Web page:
Monday, April 24, 2006

Thinking Dangerously

“Seeking to create more Connecticut jobs, “the lead line ran, “the state Senate voted unanimously Friday night for tax cuts for manufacturers and incentives for movie-production companies.”

The tax cuts for manufacturers and incentives for movie production companies, senators reasoned unanimously, were necessary because businesses in Connecticut are going south – no pun intended – and start struck legislators have realized that the best way to encourage start-up industries is to create a climate in which industries do not feel preyed upon by rapacious state governments.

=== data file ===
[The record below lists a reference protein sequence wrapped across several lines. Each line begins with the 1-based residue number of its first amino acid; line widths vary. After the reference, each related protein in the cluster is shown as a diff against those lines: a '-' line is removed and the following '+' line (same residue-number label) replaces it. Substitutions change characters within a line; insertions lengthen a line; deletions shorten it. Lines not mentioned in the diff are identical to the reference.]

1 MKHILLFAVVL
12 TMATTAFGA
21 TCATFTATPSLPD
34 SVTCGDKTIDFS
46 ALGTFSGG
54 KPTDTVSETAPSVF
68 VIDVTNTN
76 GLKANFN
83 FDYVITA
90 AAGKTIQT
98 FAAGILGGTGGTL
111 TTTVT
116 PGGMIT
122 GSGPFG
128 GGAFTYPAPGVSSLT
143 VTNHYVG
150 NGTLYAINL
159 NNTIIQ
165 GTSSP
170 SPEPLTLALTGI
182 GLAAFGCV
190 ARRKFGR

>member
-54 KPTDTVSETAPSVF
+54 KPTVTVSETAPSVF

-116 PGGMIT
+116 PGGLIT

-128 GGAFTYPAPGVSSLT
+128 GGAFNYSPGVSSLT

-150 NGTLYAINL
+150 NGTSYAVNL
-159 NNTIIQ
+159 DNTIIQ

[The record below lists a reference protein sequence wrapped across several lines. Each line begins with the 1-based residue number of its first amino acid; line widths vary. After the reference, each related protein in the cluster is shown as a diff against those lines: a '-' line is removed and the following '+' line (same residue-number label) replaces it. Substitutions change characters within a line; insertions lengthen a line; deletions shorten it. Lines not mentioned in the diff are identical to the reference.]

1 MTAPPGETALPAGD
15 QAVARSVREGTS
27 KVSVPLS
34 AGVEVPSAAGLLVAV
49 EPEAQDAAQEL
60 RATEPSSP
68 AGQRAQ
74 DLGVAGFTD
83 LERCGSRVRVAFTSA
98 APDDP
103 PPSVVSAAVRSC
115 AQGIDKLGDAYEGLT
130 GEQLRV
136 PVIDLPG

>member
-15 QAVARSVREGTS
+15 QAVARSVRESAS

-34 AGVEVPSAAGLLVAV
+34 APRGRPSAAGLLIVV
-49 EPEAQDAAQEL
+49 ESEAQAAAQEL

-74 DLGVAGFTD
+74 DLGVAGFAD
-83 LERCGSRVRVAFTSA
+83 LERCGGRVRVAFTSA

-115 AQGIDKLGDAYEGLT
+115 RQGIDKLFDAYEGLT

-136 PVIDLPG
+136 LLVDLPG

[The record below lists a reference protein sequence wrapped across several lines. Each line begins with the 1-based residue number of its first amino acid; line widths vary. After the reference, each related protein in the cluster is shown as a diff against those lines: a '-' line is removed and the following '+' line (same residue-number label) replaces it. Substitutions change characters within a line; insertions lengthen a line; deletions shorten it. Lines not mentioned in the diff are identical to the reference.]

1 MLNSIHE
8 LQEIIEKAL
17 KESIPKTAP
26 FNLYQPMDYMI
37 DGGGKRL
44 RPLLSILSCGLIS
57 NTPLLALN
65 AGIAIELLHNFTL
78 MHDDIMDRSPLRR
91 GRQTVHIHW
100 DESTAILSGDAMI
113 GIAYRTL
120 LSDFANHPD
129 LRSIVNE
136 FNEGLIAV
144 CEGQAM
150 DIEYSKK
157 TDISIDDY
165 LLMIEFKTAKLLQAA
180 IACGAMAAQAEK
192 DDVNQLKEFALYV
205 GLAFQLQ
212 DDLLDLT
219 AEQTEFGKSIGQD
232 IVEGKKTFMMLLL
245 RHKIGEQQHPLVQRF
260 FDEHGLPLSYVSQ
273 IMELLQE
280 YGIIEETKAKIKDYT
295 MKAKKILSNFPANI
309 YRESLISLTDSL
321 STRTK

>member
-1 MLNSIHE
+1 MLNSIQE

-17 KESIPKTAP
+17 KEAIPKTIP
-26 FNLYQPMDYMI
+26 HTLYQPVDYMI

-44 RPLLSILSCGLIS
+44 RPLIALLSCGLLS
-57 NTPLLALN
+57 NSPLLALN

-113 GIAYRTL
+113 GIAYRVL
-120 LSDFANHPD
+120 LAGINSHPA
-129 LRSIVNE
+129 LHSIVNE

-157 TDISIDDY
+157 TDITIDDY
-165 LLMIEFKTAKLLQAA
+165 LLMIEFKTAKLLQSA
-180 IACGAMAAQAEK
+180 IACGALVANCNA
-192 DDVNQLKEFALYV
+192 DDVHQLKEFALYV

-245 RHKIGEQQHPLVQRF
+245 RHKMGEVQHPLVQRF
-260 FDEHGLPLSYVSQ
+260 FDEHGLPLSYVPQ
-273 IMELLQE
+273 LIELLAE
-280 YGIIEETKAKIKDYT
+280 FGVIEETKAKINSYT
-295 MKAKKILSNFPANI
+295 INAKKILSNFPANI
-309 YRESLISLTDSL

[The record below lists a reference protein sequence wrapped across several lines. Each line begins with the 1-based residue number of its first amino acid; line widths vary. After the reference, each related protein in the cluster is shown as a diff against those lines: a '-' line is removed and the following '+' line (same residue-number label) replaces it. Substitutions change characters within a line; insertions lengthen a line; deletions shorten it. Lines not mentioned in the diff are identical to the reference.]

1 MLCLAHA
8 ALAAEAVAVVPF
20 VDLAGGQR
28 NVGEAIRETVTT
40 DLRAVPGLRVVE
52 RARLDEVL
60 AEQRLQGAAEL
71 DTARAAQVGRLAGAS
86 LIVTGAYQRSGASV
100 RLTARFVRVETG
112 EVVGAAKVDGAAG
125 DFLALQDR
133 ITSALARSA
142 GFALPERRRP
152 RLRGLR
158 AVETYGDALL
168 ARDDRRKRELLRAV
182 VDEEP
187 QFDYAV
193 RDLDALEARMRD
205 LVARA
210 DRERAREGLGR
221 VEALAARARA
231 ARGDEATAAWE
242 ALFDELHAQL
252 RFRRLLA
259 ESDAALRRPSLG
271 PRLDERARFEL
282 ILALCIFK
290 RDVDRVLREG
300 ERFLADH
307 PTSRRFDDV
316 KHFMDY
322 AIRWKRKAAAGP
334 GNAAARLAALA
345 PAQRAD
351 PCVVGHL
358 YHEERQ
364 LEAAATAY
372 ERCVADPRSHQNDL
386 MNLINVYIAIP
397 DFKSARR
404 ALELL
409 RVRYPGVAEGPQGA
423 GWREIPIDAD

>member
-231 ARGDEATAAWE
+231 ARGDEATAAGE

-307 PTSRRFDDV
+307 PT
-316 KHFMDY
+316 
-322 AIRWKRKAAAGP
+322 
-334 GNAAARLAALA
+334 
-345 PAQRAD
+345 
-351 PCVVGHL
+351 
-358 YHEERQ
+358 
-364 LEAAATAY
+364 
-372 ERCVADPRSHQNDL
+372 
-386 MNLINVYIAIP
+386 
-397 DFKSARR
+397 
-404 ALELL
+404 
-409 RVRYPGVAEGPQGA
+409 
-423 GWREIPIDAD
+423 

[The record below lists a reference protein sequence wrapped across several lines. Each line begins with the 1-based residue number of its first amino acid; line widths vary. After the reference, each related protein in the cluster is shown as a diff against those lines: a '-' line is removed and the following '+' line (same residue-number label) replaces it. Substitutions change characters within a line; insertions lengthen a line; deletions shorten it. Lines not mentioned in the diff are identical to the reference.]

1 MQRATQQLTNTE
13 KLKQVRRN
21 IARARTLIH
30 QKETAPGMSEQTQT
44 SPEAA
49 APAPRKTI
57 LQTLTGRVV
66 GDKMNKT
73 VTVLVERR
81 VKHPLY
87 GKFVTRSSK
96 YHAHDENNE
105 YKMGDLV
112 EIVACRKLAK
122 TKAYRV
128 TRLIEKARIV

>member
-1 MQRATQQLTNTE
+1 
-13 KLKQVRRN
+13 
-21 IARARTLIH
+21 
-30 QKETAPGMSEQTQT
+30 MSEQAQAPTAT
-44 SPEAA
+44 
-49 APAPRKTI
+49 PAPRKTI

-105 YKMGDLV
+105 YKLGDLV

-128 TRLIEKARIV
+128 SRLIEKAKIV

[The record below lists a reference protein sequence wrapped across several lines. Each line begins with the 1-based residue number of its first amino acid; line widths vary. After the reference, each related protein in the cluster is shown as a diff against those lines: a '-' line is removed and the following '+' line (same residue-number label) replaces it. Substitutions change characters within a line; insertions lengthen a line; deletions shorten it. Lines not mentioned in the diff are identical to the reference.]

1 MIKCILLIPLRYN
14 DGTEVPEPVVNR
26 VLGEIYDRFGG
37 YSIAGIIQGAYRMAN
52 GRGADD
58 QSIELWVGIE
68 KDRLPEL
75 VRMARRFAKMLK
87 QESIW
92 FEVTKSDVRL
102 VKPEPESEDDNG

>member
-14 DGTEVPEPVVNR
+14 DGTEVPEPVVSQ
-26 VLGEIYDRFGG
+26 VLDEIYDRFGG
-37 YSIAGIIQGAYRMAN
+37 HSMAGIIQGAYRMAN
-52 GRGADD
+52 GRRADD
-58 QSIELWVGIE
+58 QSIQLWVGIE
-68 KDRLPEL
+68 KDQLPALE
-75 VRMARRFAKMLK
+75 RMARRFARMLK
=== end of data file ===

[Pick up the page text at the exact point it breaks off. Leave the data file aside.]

For Connecticut, this is a revolutionary perception and a significant admission. Practically speaking, it means that the proclivity of our state legislature to tax everything that breaths is, as the film stars might say, a real drag: Less taxes good, more taxes bad.

Economists who graduate from one of our state’s ivory league colleges might put it this way, “Whatever you tax tends to disappear” – including state businesses and millionaires. And unfunded mandates, the labyrinthine regulatory structure favored by local in-the-closet socialists, count as taxes.

So, should we assume that state legislators have had a Damascus Road experience? May we now count them among he converted?

Don’t bet on it.
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